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Is Google's perpetual beta a winning strategy?

Tim O'Reilly uses the wrong argument to defend Google's consistent failure to build winning products beyond advertising.

Tim O'Reilly recently came to Google's rescue (as if it needed him to do so), slapping out at those like ReadWriteWeb that dare to criticize Google for creating a wide array of projects...but leaving 45 percent in the land of perpetual beta, as ComputerWorld recently noted.

O'Reilly chides ReadWriteWeb for disparaging Google's win rate (i.e., one win--albeit a big one--in its company history), which is probably fair, but then makes the mistake of holding up Google's successes in maps and other "markets" that generate little cash and/or cost much cash (YouTube). He needn't have bothered. Google can be a failure in everything else it does provided it keeps feeding its advertising machine. Microsoft? It had two big hits--Windows and Office--which have covered a multitude of sins in other product areas.

I think where O'Reilly really stumbles is in implying that the Google critiques stem from sour grapes. Hardly. In fact, the reason I and others criticize Google derives from a belief that its immense brain power should be churning out more than pretty artwork on its main page. Google has a fantastic opportunity to completely change the face of computing. Its attempts thus far have been middling at best.

True, as O'Reilly notes, Google's Chrome browser and its Android mobile platform represent significant leaps at the future, and may end up significantly altering that future for the better. I agree. But this doesn't mean that Google should get a free pass on roaring into new markets (e.g., comparison shopping with Froogle, e-mail with Gmail, etc.) and then underwhelming in product features and the corporate attention necessary to gain market share.

I believe Google uses its "perpetual beta" strategy as an internal excuse for poor craftsmanship and even poorer execution. Google disagrees, trying to spin its beta story for ComputerWorld as a positive thing and somehow different from traditional software:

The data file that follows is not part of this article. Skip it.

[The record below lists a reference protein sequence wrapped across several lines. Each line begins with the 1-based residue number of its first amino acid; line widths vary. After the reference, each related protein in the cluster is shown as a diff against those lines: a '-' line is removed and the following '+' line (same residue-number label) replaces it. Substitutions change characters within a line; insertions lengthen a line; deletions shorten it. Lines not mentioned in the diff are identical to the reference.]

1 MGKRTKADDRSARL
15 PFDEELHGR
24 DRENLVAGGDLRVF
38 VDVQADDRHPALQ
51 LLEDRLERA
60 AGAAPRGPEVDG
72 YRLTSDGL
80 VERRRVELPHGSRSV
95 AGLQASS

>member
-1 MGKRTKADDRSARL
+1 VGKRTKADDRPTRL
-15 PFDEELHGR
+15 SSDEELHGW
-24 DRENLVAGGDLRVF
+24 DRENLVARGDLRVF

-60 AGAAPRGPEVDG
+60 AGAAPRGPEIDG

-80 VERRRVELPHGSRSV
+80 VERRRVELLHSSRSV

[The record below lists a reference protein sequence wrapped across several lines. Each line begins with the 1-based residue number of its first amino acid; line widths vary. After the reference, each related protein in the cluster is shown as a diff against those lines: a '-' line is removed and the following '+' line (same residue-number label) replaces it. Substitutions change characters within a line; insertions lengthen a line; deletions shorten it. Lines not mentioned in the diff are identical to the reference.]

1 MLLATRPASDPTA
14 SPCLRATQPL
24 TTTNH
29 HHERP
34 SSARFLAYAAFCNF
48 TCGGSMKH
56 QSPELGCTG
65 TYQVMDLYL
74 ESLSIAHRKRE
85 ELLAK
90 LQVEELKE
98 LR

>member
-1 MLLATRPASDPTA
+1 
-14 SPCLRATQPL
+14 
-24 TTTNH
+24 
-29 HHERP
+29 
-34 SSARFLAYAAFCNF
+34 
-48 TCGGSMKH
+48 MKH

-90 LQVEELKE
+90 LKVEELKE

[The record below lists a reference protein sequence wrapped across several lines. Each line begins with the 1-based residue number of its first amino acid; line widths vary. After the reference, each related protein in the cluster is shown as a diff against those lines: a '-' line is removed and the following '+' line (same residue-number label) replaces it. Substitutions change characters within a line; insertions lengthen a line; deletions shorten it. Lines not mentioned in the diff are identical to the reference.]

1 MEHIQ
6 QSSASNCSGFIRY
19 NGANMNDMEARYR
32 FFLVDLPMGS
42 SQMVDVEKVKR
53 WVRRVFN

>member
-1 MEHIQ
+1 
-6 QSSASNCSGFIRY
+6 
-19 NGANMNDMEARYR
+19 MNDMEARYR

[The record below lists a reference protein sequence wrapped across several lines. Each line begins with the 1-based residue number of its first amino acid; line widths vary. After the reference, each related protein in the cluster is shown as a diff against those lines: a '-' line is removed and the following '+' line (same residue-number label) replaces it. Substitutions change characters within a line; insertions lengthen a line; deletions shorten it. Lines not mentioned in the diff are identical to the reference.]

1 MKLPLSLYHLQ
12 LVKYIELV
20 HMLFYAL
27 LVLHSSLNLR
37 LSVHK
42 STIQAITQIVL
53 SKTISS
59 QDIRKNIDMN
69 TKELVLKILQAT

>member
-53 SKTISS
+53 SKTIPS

We have very high internal metrics our consumer products have to meet before coming out of beta. Our teams continue to work to improve these products and provide users with an even better experience. We believe beta has a different meaning when applied to applications on the Web, where people expect continual improvements in a product....Rather than the packaged, stagnant software of decades past, we're moving to a world of regular updates and constant feature refinement where applications live in the cloud.

Um, no. That's what is expected in the offline world, as well. A far better argument is Nicholas Carr's: failure is part of the Google plan. Kick a lot of different tires to see which will hold up and drive more advertising dollars.

That, at least, is a cogent plan, and one that justifies Google's overwhelming number of product "failures." But O'Reilly and Google don't argue this defense. Instead they argue that the failures are really successes in the traditional sense of gaining market share and dollars associated with market share, leaving many of us to scratch our heads in wonder.

Regardless, the real story in this as with Microsoft is that regardless of its successes or failures with products, any hint of Google entering a market is a death knell for start-ups looking to raise money in that area, when it really shouldn't be. Their respective track records in their core businesses is awesome to behold. Their respective track records in most everything else? Nothing to fret about.